Interview with Benji Sperring, Director of irreverent new musical Holy Crap!

Interview with Benji Sperring, Director of irreverent new musical Holy Crap!

Benji Sperring, director of new musical Holy Crap at Islington’s King’s Head Theatre, faces the To Do List inquisition!

Tell us about Holy Crap? What should an audience expect?

I think the audience should expect the unexpected for this show. It’s very much like Rocky Horror 3 – two worlds that collide and form a hilarious and off-the-wall musical. In this show, it’s the world of evangelical religion meeting the world of pornography. A religious pay-per-view TV station, G.O.D TV, tries to boost audience numbers by showing pornographic bible stories – and when the money starts rolling in, they see how far they can push it! It’s got great rock songs, a hysterical script, and some amazing performances from a cast of West End names. It’s sacrilegious, but in the very best taste.

You’ve been described as a naughty boy in the world of musicals – tell us about the sort of offbeat stories you go for…

I love that description! I hate theatre that is safe – there is absolutely a place for classic musicals and crowd-pleasers in theatre, but it just doesn’t do anything for me. I love work that is anarchic, playful, and allows the audience to join in with the game. Black comedy certainly appeals to me – a very tongue-in-cheek style fits my sense of humour very well – and anything which allows the team I am working with to go crazy and have fun will certainly pique my interest.

I definitely think there has to be a deeper message in a piece; I think comedy allows you to make a point to the audience without labouring it, and I love the idea an audience can go home after a show, be staring in the fridge, and suddenly go “shit, that show was totally making a point about the state of the world!”…or realise they’re out of hummus. Either/or, really.

Who or what inspires you to make your shows?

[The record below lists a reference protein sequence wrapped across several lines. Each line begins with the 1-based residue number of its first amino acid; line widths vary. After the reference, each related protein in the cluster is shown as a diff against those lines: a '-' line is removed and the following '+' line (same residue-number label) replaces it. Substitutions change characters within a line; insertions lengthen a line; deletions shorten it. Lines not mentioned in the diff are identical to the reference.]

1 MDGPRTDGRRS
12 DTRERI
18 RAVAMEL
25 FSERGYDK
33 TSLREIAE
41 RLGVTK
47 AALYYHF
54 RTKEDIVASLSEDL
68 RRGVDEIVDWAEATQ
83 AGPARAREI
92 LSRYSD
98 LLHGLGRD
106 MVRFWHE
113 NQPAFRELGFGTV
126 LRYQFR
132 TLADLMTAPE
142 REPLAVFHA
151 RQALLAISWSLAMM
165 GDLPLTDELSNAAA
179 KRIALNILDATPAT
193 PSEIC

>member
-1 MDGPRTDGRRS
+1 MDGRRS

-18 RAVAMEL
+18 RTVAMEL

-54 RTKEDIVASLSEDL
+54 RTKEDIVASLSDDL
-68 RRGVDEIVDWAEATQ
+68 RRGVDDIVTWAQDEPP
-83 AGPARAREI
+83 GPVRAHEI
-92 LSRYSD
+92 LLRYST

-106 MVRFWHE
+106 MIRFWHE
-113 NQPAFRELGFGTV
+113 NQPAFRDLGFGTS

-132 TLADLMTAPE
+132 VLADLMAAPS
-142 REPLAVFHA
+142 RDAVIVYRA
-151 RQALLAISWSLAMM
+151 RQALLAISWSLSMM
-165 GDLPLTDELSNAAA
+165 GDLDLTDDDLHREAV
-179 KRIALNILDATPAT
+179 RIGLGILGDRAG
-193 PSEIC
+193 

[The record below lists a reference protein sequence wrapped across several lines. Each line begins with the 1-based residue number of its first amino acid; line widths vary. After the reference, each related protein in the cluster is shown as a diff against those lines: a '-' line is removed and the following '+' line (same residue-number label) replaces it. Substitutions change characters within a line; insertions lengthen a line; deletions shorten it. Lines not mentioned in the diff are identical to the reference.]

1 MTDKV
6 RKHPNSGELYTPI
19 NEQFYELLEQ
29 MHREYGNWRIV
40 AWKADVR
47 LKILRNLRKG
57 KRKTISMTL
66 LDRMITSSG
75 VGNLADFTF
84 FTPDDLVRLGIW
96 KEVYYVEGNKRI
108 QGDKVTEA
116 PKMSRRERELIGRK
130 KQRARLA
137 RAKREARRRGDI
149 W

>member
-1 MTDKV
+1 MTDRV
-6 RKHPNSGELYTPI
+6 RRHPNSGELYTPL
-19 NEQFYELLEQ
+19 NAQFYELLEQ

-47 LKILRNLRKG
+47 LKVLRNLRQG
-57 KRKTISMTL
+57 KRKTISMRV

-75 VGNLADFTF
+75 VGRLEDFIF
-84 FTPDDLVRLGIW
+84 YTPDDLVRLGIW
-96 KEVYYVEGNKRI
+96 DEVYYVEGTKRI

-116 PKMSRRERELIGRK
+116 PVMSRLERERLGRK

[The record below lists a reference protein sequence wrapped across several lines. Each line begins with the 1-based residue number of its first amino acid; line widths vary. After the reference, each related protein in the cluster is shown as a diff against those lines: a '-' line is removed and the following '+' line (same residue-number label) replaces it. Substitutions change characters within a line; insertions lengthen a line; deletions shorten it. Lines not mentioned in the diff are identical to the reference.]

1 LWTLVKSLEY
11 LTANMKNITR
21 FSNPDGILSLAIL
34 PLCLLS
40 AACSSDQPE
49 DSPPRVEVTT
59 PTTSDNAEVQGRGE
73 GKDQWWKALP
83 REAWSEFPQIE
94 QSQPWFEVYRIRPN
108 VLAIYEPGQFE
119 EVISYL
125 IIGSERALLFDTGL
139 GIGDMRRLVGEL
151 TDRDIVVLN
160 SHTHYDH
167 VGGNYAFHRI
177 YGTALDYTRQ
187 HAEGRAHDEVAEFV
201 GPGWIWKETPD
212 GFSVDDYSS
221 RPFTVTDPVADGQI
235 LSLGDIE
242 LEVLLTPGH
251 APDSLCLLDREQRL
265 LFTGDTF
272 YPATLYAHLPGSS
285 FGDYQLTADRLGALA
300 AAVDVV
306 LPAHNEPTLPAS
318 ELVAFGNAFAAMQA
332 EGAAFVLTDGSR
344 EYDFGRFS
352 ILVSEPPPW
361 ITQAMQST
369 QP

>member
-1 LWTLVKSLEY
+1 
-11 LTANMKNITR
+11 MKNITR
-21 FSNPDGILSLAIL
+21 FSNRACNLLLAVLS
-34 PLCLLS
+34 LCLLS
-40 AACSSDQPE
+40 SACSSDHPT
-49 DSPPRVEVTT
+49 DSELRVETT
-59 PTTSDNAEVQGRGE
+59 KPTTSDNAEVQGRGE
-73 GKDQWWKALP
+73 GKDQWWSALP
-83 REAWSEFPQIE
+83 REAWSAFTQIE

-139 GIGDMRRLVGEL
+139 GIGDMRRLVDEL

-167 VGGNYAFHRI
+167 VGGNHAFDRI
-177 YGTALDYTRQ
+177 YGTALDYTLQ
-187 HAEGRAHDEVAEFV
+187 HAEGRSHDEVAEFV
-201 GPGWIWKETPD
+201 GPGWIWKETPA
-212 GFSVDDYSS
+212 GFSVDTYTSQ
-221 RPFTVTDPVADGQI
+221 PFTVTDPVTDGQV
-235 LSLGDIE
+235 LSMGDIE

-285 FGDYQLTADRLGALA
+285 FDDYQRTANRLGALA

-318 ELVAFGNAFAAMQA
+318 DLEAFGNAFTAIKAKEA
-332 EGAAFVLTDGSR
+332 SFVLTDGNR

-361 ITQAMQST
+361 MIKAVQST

My Aunty Sian and Uncle Geoff are my main inspirations – they used to be in Birmingham Amateur Operatic Society when I was growing up and they took me backstage when they were doing Pirates of Penzance when I was about six. Everyone was having so much fun, joking, laughing, and I was totally captivated. I’ve tried to instil that in all my companies so far – if everyone is having fun, that is absolutely communicated through the performance on stage.

Other than that, I love Russian theatre – I adore the sense of playfulness that pervades the majority of Russian work. I’m a huge fan of people like Charlie Brooker, Frankie Boyle, Mark Gatiss and the League of Gentlemen, and musically I am thoroughly inspired by (and still greatly miss) the legendary Victoria Wood.

What advice would you give to up-and-coming theatre makers?

Persistence and self-belief is the key. It’s so easy in the industry to be swayed by “expected” behaviour, but if you totally believe in what you are doing and have confidence in it, that matters so much more. Pulling your finger out, speaking with excitement and fervour, and genuinely showing enthusiasm for a show is so important in an industry where getting even a whisker in the door is so difficult. Also, being nice to everyone is worth its weight in gold. There is absolutely no excuse for rude behaviour, and it is something you see time and time again with people trying to pretend they are bigger than they are – humility is so underrated (he writes pretentiously…)

Bob Bob Ricard

What are your favourite London haunts?

So I’m a huge fan of Bob Bob Ricard when I’m looking to impress – there’s a button by the table you can press where they wordlessly bring you champagne, champagne I tell you. I think Mexican street food is always a great meal to network over – it gives you a lot to talk about – so La Bodega Negra in Soho is really great for that. I love London’s parks for relaxation, but I think hanging out around the dinosaurs in Crystal Palace Park is pretty nice – there’s a great lake there, and it’s a gorgeous park throughout the year. I’m always up for an entertaining night at Brasserie Zedel – I love cabaret so there’s always something to see – but I’m a big fan of the The Vaults down under Waterloo, especially when the festival is going on. And for partying, I’m definitely a Freedom Bar fan in Soho – although getting through the bar to go for a dance downstairs without being distracted by a cocktail or two is the hard part!

Stuart Wilson

About 

I am Joint Editor at To Do List. I like: nice pubs, film marathons, not doing real marathons, bad comedy, plays/musicals with shorter second halves, and the Oxford comma.